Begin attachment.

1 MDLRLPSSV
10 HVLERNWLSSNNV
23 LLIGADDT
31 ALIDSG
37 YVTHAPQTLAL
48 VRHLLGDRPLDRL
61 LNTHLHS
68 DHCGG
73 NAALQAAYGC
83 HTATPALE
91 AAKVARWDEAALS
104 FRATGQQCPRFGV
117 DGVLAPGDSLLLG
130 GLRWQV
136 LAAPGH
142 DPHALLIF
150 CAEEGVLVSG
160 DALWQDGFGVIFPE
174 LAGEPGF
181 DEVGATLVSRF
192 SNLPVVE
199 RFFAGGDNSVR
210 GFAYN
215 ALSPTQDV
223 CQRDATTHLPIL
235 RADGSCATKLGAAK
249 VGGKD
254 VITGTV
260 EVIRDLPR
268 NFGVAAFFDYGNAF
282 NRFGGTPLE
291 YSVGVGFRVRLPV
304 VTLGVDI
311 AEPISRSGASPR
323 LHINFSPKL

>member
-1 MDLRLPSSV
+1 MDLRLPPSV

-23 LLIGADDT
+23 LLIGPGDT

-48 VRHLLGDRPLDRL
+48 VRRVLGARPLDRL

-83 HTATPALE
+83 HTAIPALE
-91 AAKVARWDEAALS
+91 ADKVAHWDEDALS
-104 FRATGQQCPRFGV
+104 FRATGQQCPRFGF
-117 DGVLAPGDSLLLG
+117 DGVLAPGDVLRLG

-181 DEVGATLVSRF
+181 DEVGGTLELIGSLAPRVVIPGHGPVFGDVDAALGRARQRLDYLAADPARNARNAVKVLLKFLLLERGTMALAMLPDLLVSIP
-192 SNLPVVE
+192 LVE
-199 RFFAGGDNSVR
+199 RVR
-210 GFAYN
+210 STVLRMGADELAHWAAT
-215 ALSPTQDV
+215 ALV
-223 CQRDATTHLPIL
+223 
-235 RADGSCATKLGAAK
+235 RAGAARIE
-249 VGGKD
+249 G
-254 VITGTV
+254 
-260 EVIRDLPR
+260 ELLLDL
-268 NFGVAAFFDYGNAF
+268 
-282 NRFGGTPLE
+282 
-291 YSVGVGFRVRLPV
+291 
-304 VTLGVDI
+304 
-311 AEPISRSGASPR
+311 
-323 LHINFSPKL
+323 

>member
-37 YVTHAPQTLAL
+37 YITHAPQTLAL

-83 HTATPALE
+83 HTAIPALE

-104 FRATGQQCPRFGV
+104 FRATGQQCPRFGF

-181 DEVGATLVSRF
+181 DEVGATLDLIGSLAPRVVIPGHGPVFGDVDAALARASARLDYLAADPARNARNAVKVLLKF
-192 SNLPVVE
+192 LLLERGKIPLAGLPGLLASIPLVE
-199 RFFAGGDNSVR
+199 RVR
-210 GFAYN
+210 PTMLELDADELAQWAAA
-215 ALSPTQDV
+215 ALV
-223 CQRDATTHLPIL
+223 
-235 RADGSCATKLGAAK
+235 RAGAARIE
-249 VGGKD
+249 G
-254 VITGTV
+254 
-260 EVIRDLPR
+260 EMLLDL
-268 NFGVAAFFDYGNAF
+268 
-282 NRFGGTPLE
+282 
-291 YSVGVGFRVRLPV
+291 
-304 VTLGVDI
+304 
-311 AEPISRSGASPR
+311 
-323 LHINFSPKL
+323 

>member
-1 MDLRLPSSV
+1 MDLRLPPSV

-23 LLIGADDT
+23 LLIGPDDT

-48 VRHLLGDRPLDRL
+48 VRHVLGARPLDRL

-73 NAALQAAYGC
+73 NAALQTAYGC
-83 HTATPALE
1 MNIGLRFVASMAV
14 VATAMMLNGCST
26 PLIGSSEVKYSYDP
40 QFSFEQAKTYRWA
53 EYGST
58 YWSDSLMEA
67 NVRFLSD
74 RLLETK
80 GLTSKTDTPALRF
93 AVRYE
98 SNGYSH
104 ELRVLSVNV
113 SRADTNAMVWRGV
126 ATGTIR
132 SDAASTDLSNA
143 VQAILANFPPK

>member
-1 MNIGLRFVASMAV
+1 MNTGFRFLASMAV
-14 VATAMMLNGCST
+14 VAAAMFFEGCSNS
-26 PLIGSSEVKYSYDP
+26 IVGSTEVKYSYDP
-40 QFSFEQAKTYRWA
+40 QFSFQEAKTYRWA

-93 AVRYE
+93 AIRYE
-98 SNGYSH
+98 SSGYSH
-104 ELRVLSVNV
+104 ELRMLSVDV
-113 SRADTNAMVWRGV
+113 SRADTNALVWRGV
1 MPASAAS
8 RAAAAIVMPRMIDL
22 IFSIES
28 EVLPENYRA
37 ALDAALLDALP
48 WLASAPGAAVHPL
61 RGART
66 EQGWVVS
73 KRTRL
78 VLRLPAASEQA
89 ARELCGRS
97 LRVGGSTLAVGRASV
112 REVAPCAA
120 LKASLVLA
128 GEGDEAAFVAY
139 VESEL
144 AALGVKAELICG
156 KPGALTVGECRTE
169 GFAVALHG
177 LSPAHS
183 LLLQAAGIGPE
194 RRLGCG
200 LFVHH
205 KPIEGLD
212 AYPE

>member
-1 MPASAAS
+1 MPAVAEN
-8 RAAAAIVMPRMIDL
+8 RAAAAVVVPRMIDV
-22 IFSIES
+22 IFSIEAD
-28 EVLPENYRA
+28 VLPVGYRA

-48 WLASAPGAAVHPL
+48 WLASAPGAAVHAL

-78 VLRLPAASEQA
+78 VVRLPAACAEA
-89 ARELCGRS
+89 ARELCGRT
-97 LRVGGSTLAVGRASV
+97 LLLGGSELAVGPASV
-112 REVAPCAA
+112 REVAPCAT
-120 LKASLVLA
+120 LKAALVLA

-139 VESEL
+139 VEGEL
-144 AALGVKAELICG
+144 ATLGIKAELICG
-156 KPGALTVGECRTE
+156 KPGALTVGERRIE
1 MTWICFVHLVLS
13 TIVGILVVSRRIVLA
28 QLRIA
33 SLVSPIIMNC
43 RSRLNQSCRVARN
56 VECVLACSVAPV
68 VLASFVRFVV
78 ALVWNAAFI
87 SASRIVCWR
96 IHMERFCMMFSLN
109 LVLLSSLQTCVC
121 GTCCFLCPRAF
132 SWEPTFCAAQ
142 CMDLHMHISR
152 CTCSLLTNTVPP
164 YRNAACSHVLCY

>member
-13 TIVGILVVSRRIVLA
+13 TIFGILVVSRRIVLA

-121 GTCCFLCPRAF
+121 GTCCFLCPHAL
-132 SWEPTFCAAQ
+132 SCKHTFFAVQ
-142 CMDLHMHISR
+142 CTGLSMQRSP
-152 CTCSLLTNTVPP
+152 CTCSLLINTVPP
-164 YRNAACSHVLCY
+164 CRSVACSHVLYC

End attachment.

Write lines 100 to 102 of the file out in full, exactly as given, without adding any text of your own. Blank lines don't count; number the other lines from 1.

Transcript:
-223 CQRDATTHLPIL
+223 
-235 RADGSCATKLGAAK